Environmental impacts from CTL

When considering CTL, first we will examine impacts that apply equally to all industrial applications of coal, including landscape modification, particulate emissions and acid mine drainage. We will then examine water consumption, water contamination and greenhouse gas emissions specific to CTL.

Landscape modification

Three types of surface mining are generally used to extract shallow coal, open-pit, strip mining and mountaintop removal. In all cases the overburden is removed to expose the coal.

  1. Open-pit mining creates a large crater-like depression.
  2. In strip-mining, as the overburden of a strip is excavated, it is placed in the excavation of the previous strip.
  3. Mountaintop removal is applicable to horizontal coal seams in mountainous country, notably the Appalachian Mountains in the United States. At current coal prices, mountaintop removal is often the only cost-effective way to mine coal in this area. Explosives are used to remove the entire mountain top overburden and vegetation, including forests, which is placed directly in stream valleys. According to the US Environmental Protection Agency, between 1992 and 2002 surface coal mining in Appalachia damaged or destroyed more than 1900 km of streams and deforested 150,000 hectares of land, while 34,000 hectares of valleys were filled (Environmental Protection Agency, 2005).

Particulate emissions and coal processing

Particulates are emitted both when coal is mined and via wind erosion until new vegetation covers reclaimed land. Hendryx et al. (2008) found that, after accounting for other variables, lung cancer mortality was higher in Appalachian counties with extensive coal mining. Coal dust contains carcinogenic compounds and metals including zinc, cadmium, nickel and arsenic. The mining and cleaning of coal at local processing sites creates large quantities of ambient particulate matter as well as contaminated water. Water contamination and water consumption Water is used extensively throughout the coal mining and liquefaction process. Surface mines use water for dust abatement and all coal must be washed to remove soil and other contaminants before further processing. Water requirements often cause local aquifers to be depleted near coal mines. As rainwater drains through the mine it reacts with and oxidizes pyrite (FeS2) in the coal, producing sulphuric acid that may leach into local aquifers in a process called acid mine drainage (AMD). AMD often continues after the mine is no longer operational. Other contaminants that may leach into the water supply from the entire mining process include cadmium, selenium, arsenic, copper, lead, mercury, ammonia, sulphur, sulphate, nitrates, nitric acid, tars, oils, fluorides, chlorides, sodium, iron and cyanide (Spath et al., 1999; Palmer et al., 2010).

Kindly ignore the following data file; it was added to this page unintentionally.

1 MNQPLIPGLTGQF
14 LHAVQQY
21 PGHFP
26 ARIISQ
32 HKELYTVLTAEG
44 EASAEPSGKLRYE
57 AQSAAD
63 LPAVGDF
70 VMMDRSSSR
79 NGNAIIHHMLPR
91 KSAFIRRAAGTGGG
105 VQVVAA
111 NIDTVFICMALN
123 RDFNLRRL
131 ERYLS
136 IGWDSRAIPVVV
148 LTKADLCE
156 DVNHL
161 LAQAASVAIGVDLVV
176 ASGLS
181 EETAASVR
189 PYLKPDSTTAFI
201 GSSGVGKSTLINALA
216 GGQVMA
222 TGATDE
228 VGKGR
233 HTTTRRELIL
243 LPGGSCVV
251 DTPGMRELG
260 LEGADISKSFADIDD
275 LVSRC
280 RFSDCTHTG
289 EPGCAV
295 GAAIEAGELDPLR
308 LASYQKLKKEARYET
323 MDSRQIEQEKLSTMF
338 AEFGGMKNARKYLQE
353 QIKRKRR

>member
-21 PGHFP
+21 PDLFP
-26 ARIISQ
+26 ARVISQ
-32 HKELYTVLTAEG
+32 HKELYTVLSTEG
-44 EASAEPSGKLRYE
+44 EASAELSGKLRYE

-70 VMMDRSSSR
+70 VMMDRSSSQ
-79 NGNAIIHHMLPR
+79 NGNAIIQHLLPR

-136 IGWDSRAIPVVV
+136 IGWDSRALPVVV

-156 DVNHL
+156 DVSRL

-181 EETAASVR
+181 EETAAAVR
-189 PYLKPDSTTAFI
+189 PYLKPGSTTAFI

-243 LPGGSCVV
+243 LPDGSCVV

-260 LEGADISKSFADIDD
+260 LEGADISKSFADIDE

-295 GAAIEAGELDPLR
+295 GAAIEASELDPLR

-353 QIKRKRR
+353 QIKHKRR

The total amount of water required for liquefaction depends on factors like plant design, location, humidity, and coal properties. CTL is classified as a water intensive process (Mielke et al., 2010), and consumption estimates range from 6–15 tons of water per ton of fuel, as noted earlier. CTL may generate or amplify water shortages in certain regions. Cooling, boiler and process water in CTL plants needs to be of reasonable quality to prevent corrosion and/or deposit formation, and treatment is typically needed. Discharged water must be treated before it can be released to the environment without causing harm (Lei and Zhang, 2009).